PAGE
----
The over-mounting excitement one typically feels before heading off on an around the world backpacking adventure is hard to fully describe in words. The delayed gratification it takes to save for a trip, pre-planning and waiting all add to the adrenaline rush of when things finally come come together in the end. Although major issues such as funds, planned itinerary and length of the trip are often predetermined before one ventures off into unknown territory, it is the little things/details that are often overlooked. The following five tips are suggestions to make your ‘big trip’ run a little smoother:
1) Backup Portable/External Hard-Drive
For those with even the slightest interest in photography or taking videos, I honestly can’t stress enough the importance of having a portable/external hard-drive backup as part of your gear. Things can/do go wrong for a variety of reasons when it comes to your primary hard-drive or storage system. If you’re carrying a laptop or even just storing your files on flash drives these devices can malfunction, at any given moment, instantly vaporizing those wonderful photos you’ve been preciously storing. Moreover, the risk of theft is often a concern. To avoid all of this simply carry an back-up portable hard-drive that you carry in a different compartment of your kit. For example, I always have my laptop with all of my photos/videos in my day pack and my portable hard-drive (with back-ups of all of these) in my main backpack in a well concealed section.
2) Second ATM or Credit Card
Having a second ATM or Credit Card functions is invaluable for many of the same reasons as carrying an external hard-drive. When travelling one’s primary credit card can be stolen, damaged, lost, malfunction or simply gobbled up by an ATM machine. In instances such as this, one doesn’t want to be in a position where they feel in a pinch. To avoid all of this from happening, carry a second credit card, and keep it safely stored in an area that is far removed from your primary one. If possible (with either your primary or secondary cards) find one that offers points/benefits such as air miles for dollars spent. Check out this article from About where they cover some of the best travel reward credit cards.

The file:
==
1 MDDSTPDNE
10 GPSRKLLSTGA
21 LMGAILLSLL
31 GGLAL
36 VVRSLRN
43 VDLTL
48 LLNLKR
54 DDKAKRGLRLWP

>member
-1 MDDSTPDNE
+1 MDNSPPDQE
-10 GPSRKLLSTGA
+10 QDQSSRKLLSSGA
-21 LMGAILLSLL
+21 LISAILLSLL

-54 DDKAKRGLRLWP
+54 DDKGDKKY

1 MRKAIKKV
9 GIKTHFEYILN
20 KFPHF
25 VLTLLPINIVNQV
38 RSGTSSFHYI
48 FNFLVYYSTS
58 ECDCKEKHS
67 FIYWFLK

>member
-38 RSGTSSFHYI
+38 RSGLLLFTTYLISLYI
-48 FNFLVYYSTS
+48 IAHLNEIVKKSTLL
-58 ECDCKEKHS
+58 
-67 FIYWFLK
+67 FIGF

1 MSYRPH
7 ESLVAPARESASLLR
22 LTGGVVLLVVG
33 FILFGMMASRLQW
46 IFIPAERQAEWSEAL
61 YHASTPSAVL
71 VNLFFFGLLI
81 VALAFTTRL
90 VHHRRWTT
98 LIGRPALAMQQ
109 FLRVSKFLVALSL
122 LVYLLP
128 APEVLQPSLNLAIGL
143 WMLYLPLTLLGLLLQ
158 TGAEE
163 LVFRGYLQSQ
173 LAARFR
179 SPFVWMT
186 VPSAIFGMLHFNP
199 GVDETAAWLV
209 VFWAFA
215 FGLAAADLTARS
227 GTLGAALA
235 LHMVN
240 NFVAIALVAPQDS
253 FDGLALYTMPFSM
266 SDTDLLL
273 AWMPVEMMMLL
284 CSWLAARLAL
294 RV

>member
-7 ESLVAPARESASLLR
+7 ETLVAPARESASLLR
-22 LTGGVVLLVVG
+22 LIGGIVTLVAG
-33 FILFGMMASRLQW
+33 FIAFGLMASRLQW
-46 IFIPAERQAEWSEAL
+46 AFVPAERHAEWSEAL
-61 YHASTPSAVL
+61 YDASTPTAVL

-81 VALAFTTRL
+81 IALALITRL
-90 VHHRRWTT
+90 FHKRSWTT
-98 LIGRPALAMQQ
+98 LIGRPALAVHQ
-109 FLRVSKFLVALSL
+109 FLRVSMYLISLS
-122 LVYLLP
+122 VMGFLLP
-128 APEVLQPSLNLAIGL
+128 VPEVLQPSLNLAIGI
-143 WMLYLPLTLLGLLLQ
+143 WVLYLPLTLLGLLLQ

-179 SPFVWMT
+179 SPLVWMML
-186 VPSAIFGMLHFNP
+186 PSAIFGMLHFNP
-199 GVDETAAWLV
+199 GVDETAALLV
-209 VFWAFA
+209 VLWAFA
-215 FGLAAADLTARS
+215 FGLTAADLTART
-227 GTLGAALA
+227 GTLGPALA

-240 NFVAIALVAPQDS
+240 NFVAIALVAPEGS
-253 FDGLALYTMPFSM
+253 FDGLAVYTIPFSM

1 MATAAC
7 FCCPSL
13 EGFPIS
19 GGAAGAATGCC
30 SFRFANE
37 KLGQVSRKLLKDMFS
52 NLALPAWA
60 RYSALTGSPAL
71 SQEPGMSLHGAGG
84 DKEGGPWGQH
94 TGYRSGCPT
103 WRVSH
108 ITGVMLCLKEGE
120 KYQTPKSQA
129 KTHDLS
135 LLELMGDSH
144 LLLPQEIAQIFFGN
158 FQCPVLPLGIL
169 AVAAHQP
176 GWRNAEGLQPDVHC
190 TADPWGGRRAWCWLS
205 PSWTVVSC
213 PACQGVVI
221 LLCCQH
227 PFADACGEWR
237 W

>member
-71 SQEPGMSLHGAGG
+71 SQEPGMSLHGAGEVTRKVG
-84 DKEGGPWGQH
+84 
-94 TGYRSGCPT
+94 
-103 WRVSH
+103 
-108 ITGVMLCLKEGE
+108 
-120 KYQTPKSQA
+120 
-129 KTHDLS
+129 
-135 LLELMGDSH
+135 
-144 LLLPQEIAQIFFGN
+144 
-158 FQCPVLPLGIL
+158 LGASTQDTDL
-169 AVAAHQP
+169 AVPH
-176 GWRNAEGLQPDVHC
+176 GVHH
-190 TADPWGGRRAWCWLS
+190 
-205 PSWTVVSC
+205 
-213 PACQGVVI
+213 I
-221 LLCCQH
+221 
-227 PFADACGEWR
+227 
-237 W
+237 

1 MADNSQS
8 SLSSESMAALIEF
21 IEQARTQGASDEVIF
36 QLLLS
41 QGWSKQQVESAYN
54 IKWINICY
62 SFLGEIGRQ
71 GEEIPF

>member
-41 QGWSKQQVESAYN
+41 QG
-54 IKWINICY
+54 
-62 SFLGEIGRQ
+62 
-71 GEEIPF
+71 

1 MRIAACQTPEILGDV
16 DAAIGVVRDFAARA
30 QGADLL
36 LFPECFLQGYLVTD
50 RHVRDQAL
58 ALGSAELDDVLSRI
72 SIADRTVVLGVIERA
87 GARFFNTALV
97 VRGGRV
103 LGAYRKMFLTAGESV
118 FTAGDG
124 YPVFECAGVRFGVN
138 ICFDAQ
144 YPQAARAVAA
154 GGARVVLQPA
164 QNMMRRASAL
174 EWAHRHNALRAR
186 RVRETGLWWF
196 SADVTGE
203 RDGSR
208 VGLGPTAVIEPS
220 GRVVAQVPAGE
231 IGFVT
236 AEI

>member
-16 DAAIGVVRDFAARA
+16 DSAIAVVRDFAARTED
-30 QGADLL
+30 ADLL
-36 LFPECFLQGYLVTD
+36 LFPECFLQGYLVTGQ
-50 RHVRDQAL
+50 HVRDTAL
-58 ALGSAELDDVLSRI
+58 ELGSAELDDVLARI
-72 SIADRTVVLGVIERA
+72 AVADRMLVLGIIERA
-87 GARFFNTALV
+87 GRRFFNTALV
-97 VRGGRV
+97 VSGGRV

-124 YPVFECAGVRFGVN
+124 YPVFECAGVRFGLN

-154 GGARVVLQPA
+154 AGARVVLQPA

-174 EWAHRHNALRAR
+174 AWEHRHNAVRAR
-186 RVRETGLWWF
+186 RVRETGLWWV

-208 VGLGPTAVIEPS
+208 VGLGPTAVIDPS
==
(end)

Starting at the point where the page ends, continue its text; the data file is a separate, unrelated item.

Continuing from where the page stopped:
3) Travel Insurance
I honestly can’t stress enough the importance of having quality travel insurance. On my first backpacking trip, I arrogantly decided that spending the money on travel insurance was not something that was necessary and when I wound up sick with a serious infection in Kuala Lumpur, Malaysia my several day stay in a hospital cost more than what I would have spent on quality travel insurance policy. Those who travel multiple times over the course of a year may save money by buying an annual travel insurance policy. Regardless, leaving home without travel insurance could end up being a potential disaster financially or health-wise.
4) Scanned Copies of your Important Documents
Make sure to scan or have on-line easy accessible access to any important document you have such as your passport, credit cards, travel insurance policy, banking information and/or emergency contact numbers saved by email and on your hard-drive. In the case of something going wrong it’s important to be able to retrieve such information for replacements.
5) Travel Towel
This last tip to take a travel towel is hardly an essential item, but I thought I would include it because it’s something that I’ve always carried with me on the road. When travelling in hot and humid climates or if you’re constantly on the move, having a towel that is lightweight, easily dryable and doesn’t take up a lot of space ensures one will always be able to take a comfortable shower. Although many hostels/guest houses have towels, others simply don’t and a regular towel takes much longer to dry. Nothing is worse than arriving at your new destination tired and in need of a refreshing shower only to find the towel you’ve been carrying in your bag is slightly damp, moldy and noticeably odour ridden. I’ve personally used this deluxe adventure travel towel on all of my backpacking trips.
On top of the towel you could always do with a decent bag.
Thank you for sharing this very informative post. I really enjoyed reading it; it’s very helpful.
Pretty caution-laden advice. Really cautious.
An external hard drive?
Are you crazy? How about a thumbdrive? A paper notebook and pencil?
You will regret every extra ounce in that backpack, guaranteed.
Insurance? Do not trust those insurance companies. No way.
If you can’t let go, don’t go.
Just go and quite acting like you’re a hundred years old!